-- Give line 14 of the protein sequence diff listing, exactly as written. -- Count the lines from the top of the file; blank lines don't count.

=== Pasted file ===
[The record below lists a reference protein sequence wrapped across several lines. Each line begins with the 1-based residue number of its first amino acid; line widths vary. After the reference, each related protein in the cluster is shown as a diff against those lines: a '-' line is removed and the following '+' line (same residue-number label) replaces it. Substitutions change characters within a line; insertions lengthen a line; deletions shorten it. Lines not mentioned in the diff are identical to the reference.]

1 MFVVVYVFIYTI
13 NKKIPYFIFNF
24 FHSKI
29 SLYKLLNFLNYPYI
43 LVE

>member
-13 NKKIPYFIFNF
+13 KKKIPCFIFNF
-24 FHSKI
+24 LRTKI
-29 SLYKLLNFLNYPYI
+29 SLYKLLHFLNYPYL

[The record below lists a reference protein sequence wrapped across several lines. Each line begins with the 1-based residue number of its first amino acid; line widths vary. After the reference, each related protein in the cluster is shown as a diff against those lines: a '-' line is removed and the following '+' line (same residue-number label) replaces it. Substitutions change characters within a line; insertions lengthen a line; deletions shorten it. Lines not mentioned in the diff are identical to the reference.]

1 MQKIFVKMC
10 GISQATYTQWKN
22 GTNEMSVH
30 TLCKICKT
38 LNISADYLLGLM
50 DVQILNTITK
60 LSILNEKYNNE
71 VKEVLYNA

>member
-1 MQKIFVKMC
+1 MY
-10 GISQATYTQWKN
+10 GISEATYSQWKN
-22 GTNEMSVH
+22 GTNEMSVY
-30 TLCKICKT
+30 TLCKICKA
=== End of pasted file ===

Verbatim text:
[The record below lists a reference protein sequence wrapped across several lines. Each line begins with the 1-based residue number of its first amino acid; line widths vary. After the reference, each related protein in the cluster is shown as a diff against those lines: a '-' line is removed and the following '+' line (same residue-number label) replaces it. Substitutions change characters within a line; insertions lengthen a line; deletions shorten it. Lines not mentioned in the diff are identical to the reference.]